Catching a disease early is, in 99% of cases, better than catching it later, even just four years later. If an AI tech is capable of diagnosing an individual earlier, even if they are not presenting symptoms, there are no known negatives (other than the quality of life) that could impact that diagnosis.
We can also look at (opens in a new tab) for women’s health too. Women-specific health issues have long been (opens in a new tab). When it comes to women’s reproductive cycle, things like endometriosis, fertility issues, and cervical cancer plague women and often there is no end in sight. However, luckily, there is an emerging industry of tech (opens in a new tab) that might save this struggling demographic.
An unprecedented wave of innovation is exploring how (opens in a new tab) can transform the women’s health space. Digital birth control, (opens in a new tab), and more are all starting to emerge. We are starting to see greater financial trends as well, with an increase in womens’ health market funding in the last 7 years.
And (opens in a new tab) is looking at the things women need: menstruation care, pregnancy care, fertility solutions, general healthcare, nursing care, menopausal health, cancer care, fertility tracking, sexual health, and more.
How Emerging Diagnostics Tech Can Transform Women’s Care
So what about diagnostics? Luckily, emerging tech is applying their innovative ideas to treat the disease and conditions commonly affecting women, like cancer, reproductive health, pelvic health, menopause and post-menopause, and pregnancy-related conditions.
And this is good news.
In fact, AI has shown promise in the ability to diagnose illnesses (opens in a new tab) do. In a first-of-its-kind systematic review and meta-analysis, researchers looked at AI for diagnostic effectiveness based on a medical image. While more studies are needed, the fact that AI could offer automated and data-rich diagnostics for more patients will alleviate the burden of diagnostics from human doctors.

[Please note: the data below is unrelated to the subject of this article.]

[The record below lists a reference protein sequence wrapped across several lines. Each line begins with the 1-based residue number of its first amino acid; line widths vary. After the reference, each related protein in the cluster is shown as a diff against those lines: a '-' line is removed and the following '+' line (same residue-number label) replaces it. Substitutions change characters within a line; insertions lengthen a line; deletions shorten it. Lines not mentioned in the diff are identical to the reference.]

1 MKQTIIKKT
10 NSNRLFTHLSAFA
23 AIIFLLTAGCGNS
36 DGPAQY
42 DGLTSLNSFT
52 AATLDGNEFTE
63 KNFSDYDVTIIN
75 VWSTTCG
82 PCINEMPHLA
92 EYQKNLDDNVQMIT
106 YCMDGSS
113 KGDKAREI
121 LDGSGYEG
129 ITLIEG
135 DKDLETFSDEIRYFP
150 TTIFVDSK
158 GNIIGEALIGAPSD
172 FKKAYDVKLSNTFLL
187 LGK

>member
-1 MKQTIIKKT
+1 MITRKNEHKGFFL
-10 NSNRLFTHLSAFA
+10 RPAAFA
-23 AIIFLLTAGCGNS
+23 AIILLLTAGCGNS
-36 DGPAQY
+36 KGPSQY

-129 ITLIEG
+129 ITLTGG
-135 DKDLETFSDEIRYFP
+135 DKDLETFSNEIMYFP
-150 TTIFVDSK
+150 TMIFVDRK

Think about it—we have so many people and not enough doctors. And doctors are getting tired, so it is natural for doctors to put aside diagnosis until the issue is critical or avoid patient care until it’s necessary. This is not an ideal way of operating, but it’s become a way of survival.
AI diagnostics could alleviate this problem, providing a better diagnostics tool through automation, technology, and genetics, offering nurses and doctors a quick preliminary diagnosis to make care simpler. It can also add to the growing repository of virtual care that physicians will be adding.
With an AI-generated diagnosis at their fingertips, doctors can quickly recommend a treatment or prescription remotely to control the pending problem and eliminate the load on healthcare in the future.
Embracing This New Digital Frontier
The role of AI in healthcare is exciting, to say the least. Not only will it solve many of the problems that plague underrepresented populations, but it will also solve the problem of a lack of personnel in the field.
With the support of data-driven healthcare and remote care, more patients will be able to treat illnesses preventatively before they become a problem!